Archive for the "Religious" Category
When is Feast of the Immaculate Conception?
The Feast of the Immaculate Conception is a Christian holiday celebrated every December 8th. Observed primarily in Catholic churches, the holiday upholds the belief that Jesus was conceived without sin by the Virgin Mary. The types of celebrations vary by region, as well as various sects within Christianity.
According to Christian scripture, Jesus was conceived by the Virgin Mary. It is often referred to as an “Immaculate Conception.” However, there was much debate about the circumstances surrounding Jesus’ birth throughout the history of Christianity. Some questioned whether the circumstances, as well as whether Mary was born without original sin.
On December 8, 1854, Pope Pius IX cleared up the controversies through his Ineffabilis Deus. Through this written piece of work, Pope Pius IX declared that Mary was not born through original sin, and that God would not have chosen her to be the mother of Jesus of this wasn’t the case. Since then, the Feast of the Immaculate Conception has become an important holiday for many Christians across the globe.
Types of Celebrations
The most common way people celebrate this holiday is by attending special church events and masses. This is particularly the case in Catholic churches. Preachers and priests prepare special sermons about the importance of the Virgin Mary, and to uphold the idea of Immaculate Conception.
Some households may also hold individual celebrations for the Feast of the Immaculate Conception. This can be in the form of an extended family get-together, a large family prayer, or a special dinner. Such celebrations are more common in Catholic families. Symbols of the Virgin Mary are prevalent during this holiday, primarily in the form of paintings of her with stars above her head. Another important symbol of the holiday is the Our Lady of Camarin statue, which was found in Guam during the 1700s.
Extent of Celebrations
The extent of the celebrations often varies by region. In the continental United States, the Feast of the Immaculate Conception isn’t considered a public holiday because of secularism in the country. If December 8th falls on a weekday, government employees still go to work, and students to still go public school. Some Catholic schools don’t have classes that day, but may instead require church attendance.
Guam, a territory of the United States, is an exception. Here the Feast of the Immaculate Conception is a public holiday. This is partly due to the finding of the Our Lady of Camarin statue over three centuries ago. While the holiday has been challenged in the past, most citizens of Guam strongly support the extent of celebrations surrounding the Feast of the Immaculate Conception. In Guam, the holiday is more commonly referred to as Our Lady of Camarin Day.
Some countries outside of the United States regard the Feast of the Immaculate Conception as a public holiday. These include heavy Catholic countries, such as Spain, Argentina and Peru. It is also a public holiday in Vatican City, the world’s Catholic center in Rome, Italy.
When is Epiphany?
Epiphany is one of the oldest holidays in Christianity. It is celebrated every year on January 6th, and it commemorates the visit to Jesus by the Three Wise Men shortly after his birth. Epiphany is older than Christmas, but ties into the holiday season in the Christian church. The types of celebrations vary based on faith, family customs and region.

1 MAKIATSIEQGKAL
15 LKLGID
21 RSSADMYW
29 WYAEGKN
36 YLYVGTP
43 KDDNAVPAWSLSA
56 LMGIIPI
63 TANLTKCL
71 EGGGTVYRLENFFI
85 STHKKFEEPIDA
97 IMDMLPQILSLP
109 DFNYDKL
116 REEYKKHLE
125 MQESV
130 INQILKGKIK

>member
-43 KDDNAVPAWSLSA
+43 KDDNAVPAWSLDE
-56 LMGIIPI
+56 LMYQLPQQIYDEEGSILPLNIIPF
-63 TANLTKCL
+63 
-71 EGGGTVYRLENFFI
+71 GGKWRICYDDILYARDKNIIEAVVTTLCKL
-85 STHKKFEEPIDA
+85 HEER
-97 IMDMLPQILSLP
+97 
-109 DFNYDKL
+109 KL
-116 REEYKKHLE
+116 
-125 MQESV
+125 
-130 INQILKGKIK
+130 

History of Epiphany
Epiphany marks the day when the Three Wise Men made their journey to Bethlehem to see Jesus, the newborn king. According to the Holy Bible, the men followed a star to the stable where Jesus was born. This is often regarded as a sign from God. Each of the men brought a gift for Jesus: frankincense, gold and myrrh. Epiphany is also the day in which Christians believe that Jesus was baptized.
This is considered one of the holiest of holidays, which was identified early on in the history of Christianity – less than two centuries after the crucifixion of Jesus. In fact, Christian scholars believe that Epiphany was celebrated well before Christmas Day, the latter of which celebrates the birth of Jesus Christ. Epiphany is also the old holiday that celebrates the nativity.
Celebrations and Customs
The types of celebrations also vary between Eastern and Western Christians. The Eastern Orthodox Church primarily commemorates Jesus’ baptism in the Jordan River around Epiphany. In Western sects of Christianity, such as Catholicism and Protestantism, the journey of the Three Wise Men is the center of celebrations.
All churches have special services on or around Epiphany. If the holiday doesn’t fall on the traditional day of Mass, then a church may decide to hold its celebrations on the date closest to January 6th. Other churches may have sermons on both days. The focus on the service is on Jesus’ birth, with variations based on Eastern and Western beliefs.
Celebrations of Epiphany also vary by family. Many Christian households conduct special prayers on January 6th, while others cook a feast in celebration of the sacred holiday. To some Christians, Epiphany marks the end of the Christmas holiday season. This is why many families choose to take down their Christmas decorations on or around January 6th. Another traditional custom is the reenactment of baptism ceremonies.
The star that guided the Three Wise Men to Jesus’ place of birth in Bethlehem is the most important symbol of Epiphany. Replicas are placed in churches as well as Christian homes. Some families also commemorate Epiphany by replicating the three types of gifts given to Jesus by the Three Wise Men.
Extent of Celebrations
Epiphany is not considered a government or public holiday in many countries. This is especially the case in western countries like the United States, where secularism is upheld. In such cases, workers typically don’t take the day off. However, the holiday is more commonplace in deeply religious nations such as Peru, Russia and Spain. Some businesses and schools close so that citizens may have the opportunity to participate in Epiphany customs and celebrations.
When is Muharram?